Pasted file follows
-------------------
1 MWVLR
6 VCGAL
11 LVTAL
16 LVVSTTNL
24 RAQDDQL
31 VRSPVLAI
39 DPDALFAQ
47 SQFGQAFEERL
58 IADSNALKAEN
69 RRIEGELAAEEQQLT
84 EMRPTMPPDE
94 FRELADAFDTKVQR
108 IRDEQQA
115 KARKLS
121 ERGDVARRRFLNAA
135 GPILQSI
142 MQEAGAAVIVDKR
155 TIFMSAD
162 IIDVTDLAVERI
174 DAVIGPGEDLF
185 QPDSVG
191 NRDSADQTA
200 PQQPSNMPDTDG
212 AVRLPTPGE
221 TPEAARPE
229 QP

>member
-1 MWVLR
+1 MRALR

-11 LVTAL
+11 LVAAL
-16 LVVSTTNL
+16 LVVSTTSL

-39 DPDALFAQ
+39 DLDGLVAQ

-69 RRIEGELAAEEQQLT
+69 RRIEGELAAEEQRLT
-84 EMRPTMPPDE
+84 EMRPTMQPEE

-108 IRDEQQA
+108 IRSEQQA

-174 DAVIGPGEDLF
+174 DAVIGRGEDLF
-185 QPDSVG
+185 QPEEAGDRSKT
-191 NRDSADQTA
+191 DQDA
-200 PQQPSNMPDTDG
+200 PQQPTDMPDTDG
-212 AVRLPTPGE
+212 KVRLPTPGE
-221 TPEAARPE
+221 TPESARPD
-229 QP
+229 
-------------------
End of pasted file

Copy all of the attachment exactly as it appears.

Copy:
1 MWVLR
6 VCGAL
11 LVTAL
16 LVVSTTNL
24 RAQDDQL
31 VRSPVLAI
39 DPDALFAQ
47 SQFGQAFEERL
58 IADSNALKAEN
69 RRIEGELAAEEQQLT
84 EMRPTMPPDE
94 FRELADAFDTKVQR
108 IRDEQQA
115 KARKLS
121 ERGDVARRRFLNAA
135 GPILQSI
142 MQEAGAAVIVDKR
155 TIFMSAD
162 IIDVTDLAVERI
174 DAVIGPGEDLF
185 QPDSVG
191 NRDSADQTA
200 PQQPSNMPDTDG
212 AVRLPTPGE
221 TPEAARPE
229 QP

>member
-1 MWVLR
+1 MRALR

-11 LVTAL
+11 LVAAL
-16 LVVSTTNL
+16 LVVSTTSL

-39 DPDALFAQ
+39 DLDGLVAQ

-69 RRIEGELAAEEQQLT
+69 RRIEGELAAEEQRLT
-84 EMRPTMPPDE
+84 EMRPTMQPEE

-108 IRDEQQA
+108 IRSEQQA

-174 DAVIGPGEDLF
+174 DAVIGRGEDLF
-185 QPDSVG
+185 QPEEAGDRSKT
-191 NRDSADQTA
+191 DQDA
-200 PQQPSNMPDTDG
+200 PQQPTDMPDTDG
-212 AVRLPTPGE
+212 KVRLPTPGE
-221 TPEAARPE
+221 TPESARPD
-229 QP
+229 